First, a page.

Pat Toomey says Trump’s actions are ‘completely inconsistent with any kind of truly democratic society.’

A senator from a key battleground state on Monday accused the White House of threatening democracy by attempting to strong-arm local officials into overturning legitimate election results — as other Republicans continued their long march toward recognizing that President Trump lost.

Senator Patrick J. Toomey, Republican of Pennsylvania, told CNBC that while he had backed the president and had supported his right to pursue legal challenges, “the idea that a sitting president would try to, I don’t know, pressure, cajole, persuade state legislators to dismiss the will of their voters” was “completely inconsistent with any kind of truly democratic society.”

In recent days, Mr. Trump has pressured Republicans in Pennsylvania, Michigan and Georgia to delay or reverse the certification of their results even as his legal challenges crumble.

On Saturday, after a federal judge dismissed a Trump campaign lawsuit challenging the Pennsylvania results, Mr. Toomey congratulated President-elect Joseph R. Biden Jr. and Vice President-elect Kamala Harris on their victory.

In a statement after the dismissal, Mr. Toomey said that the president had “exhausted all plausible legal options to challenge” the state’s results.

Most congressional Republicans have refused to acknowledge Mr. Biden’s victory. But over the past few days, a growing number of party leaders have pushed for a conventional and cooperative transition — as the Trump campaign has flopped in court, floated outlandish conspiracy theories and sought to strong-arm local officials into delaying or overturning results.

“It’s past time to start a transition, to at least cooperate with a transition,” Senator Kevin Cramer, Republican of North Dakota, said on Sunday, even as he insisted that Mr. Trump should have additional time to pursue legal challenges. “I’d rather have a president who has more than one day to prepare.”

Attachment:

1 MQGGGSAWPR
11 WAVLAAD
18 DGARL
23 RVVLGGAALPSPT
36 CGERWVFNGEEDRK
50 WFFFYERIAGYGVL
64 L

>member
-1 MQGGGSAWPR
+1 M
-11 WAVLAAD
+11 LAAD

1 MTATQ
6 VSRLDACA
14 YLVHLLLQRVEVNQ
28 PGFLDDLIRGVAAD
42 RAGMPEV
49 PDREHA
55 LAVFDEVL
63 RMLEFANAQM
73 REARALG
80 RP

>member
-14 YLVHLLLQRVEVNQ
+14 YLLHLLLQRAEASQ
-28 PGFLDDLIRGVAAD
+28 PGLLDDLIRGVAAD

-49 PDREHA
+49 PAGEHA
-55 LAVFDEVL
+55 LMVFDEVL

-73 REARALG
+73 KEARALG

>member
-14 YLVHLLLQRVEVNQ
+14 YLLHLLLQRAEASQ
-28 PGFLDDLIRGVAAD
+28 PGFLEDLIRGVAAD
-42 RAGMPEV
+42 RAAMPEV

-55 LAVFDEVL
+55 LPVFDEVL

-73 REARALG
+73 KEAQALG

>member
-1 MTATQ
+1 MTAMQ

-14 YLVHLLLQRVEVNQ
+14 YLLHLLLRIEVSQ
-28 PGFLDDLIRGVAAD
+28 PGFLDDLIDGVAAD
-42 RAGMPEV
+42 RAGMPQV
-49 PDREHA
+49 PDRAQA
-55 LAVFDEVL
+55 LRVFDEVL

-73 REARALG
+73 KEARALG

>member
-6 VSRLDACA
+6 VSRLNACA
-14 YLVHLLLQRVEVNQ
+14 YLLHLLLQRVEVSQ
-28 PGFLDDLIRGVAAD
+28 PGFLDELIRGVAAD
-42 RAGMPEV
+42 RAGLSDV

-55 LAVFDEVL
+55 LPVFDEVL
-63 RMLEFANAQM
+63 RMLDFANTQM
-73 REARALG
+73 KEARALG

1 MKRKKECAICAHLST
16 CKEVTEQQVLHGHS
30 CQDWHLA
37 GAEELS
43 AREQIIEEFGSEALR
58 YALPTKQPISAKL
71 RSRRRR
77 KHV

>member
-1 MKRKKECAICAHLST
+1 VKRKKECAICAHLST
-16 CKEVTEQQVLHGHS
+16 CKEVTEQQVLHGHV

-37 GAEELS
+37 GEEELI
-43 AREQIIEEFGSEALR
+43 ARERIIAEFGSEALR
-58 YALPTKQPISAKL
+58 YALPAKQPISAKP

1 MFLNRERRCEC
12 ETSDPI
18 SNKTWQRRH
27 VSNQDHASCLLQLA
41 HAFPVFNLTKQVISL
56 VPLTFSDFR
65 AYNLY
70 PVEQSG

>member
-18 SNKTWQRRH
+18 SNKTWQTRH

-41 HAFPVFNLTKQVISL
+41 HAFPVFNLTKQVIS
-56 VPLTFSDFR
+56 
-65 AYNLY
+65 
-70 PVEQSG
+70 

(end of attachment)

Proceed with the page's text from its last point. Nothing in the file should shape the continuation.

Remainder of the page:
As consequential were remarks by Representative Liz Cheney of Wyoming, the No. 3 Republican in the House, who urged Mr. Trump to move quickly through his legal appeals so the country could move on.

“If the president cannot prove these claims or demonstrate that they would change the election result, he should fulfill his oath to preserve, protect and defend the Constitution of the United States by respecting the sanctity of our electoral process,” Ms. Cheney said in a statement.

The twin debacles of Mr. Trump’s failure in Pennsylvania — the conservative federal judge in the case called his lawsuit a haphazard “Frankenstein’s monster” that had no legal merit — and the erratic behavior of the president’s legal team, led by Rudolph W. Giuliani, compelled others to go even further.

Former Gov. Chris Christie of New Jersey, an on-again, off-again Trump adviser, called the president’s legal team a “national embarrassment” in an interview over the weekend, declaring that “elections have consequences.”

Gov. Larry Hogan, Republican of Maryland, a frequent Trump critic who governs one of the most liberal states in the country, was even less polite.

“It’s time for them to stop the nonsense,” he said on CNN’s “State of the Union” on Sunday. “It just gets more bizarre every single day, and frankly I’m embarrassed that more people in the party aren’t speaking up.”

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